Greetings from northern Ghana, where the rains have finally begun to fall! The Examining Underinvestment in Agriculture (EUI) project is currently involved in a number of exciting initiatives, including continued marketing of drought insurance and development of a new, community-based mobile agricultural extension system.
First, insurance: the EUI project has once again partnered with the Ghana Agricultural Insurance Programme (GAIP), Ghana Insurers Association (GIA), National Insurance Commission (NIC) and Swiss Re to market a commercial drought index insurance product to smallholder farmers in the region. For new readers, this means that we can offer a relatively low-priced insurance product to farmers because drought payments are automatically triggered based on rainfall readings recorded by the Ghana Meteorological Agency here in the Northern Region—requiring no claims officers and offering no opportunity for moral hazard. In the past, we saw that there was a very high demand and this is a unique, and exciting, partnership that allows us to offer this product throughout the region.
Farmers here face a clear risk when considering their rain-fed farms as an opportunity for investment and profit: if rainfall levels are low, they risk losing their farm investment in inputs and labor. The drought index insurance product offered by EUI and GAIP is meant to alleviate some of the risk associated with smallholder farming in Ghana, and the EUI study measures farmers’ responses to access to insurance. At our next update, we’ll provide numbers on demand and some ideas for scaling up availability of rainfall insurance.
As mentioned earlier, we’re also working with the Ministry of Food and Agriculture to develop an innovative approach to providing agricultural extension services to farmers, by providing specially appointed community members with mobile phones loaded with easily-updated agricultural information. This pilot is in the early stages – more details to come!
Greetings from Tamale, Ghana! At the time of our last update, the Examining Underinvestment in Agriculture (EUI) project had finished marketing rainfall-indexed insurance to smallholder farmers in northern Ghana, and had measured high demand for the product. The EUI project is currently preparing for the next year of the project, with a full set of activities which include: conducting an insurance product satisfaction survey; preparing to conduct a comprehensive household survey of all respondents; making plans to again market a commercial index insurance product to farmers; and wrapping up a pilot study on fertilizer technology.
The project is currently conducting a short survey with those farmers who purchased the Sanzali insurance product this year in order to measure rainfall perception, product knowledge and product satisfaction. Results of the survey will inform the Ghana Agricultural Insurance Programme and Ghana Insurers Association as they develop a commercial index product to market ahead of next year’s agricultural season. Following the product satisfaction survey, the project will conduct a comprehensive, four-hour household survey with all respondents to measure the effects of insurance on areas ranging from agricultural input use and yields to household financial flows and consumption. This is very exciting, as it means that many more people may be able to access rainfall insurance in years to come.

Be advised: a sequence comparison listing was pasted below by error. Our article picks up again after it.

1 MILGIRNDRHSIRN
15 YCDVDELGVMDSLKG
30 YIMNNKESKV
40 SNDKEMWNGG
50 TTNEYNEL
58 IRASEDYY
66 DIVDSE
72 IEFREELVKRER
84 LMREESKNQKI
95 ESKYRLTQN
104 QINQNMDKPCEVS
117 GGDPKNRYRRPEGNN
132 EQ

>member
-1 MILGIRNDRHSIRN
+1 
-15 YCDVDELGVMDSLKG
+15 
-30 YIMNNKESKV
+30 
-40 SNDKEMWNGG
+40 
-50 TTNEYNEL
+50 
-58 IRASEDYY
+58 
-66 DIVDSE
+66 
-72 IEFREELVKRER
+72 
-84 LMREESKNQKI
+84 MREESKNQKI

The project is also completing activities related to a small pilot study on fertilizer technology conducted with fifteen smallholder farmers living within the EUI project area. Farmers were provided with commercial organic and inorganic fertilizers and an open-pollinated maize seed variety, as well as provided with extension advice about recommended input packages. Results from the fertilizer technology pilot will help to inform decisions about testing combinations of rainfall-indexed insurance with agricultural technology packages in the future.
As usual, we thank our donors for making such remarkable progress possible. And we wish you all a very wonderful 2012 as we, too, prepare for the new year.
The results are in: high demand for rainfall insurance in northern Ghana
Greetings from Tamale, Ghana! At the time of our last update, the Examining Underinvestment in Agriculture (EUI) project was gearing up to market insurance to maize farmers in northern Ghana. Preparations included working with the Ghana Insurers Association, Ghana National Insurance Commission, and the Ghana Agricultural Insurance Programme to secure authorization to market the country’s first commercial drought-indexed insurance product.
IPA built on previous years’ experience marketing insurance to maize farmers in northern Ghana to develop a plan for reaching 1,100 farmers this year. IPA named the product Sanzali, the local word for drought, in order to underscore the fact that the product insured against drought. The project team trained insurance marketers, developed marketing scripts for a largely illiterate farmer population, made community entry, and made individual marketing visits to randomly selected farmers from the study sample. The script sensitized farmers to insurance, and provided information about the policy, real-world examples, costs, benefits, and timelines, and allowed for substantial question and answer sessions.
Those farmers who elected to enter into formal insurance contracts with GAIP were able to sign by signature or thumbprint and to pay in cash, and later received official certificates noting their personal information and insured acreage. Throughout the marketing process, the project team closely audited activities to ensure transparency, fairness and compliance.
Because Sanzali was offered, as part of a study, it was offered at three different prices: discounted, actuarially fair, and marked-up. After marketing activities were completed, IPA analyzed demand and found it to be high. Around the Tamale Metropolitan and Savelugu-Nanton districts, 89 percent of targeted farmers were reached for an initial marketing visit, and 50.8 percent of those farmers opted to purchase Sanzali. Demand was 70 percent at the low price, 56 percent at the fair price, and 37 percent at the high price.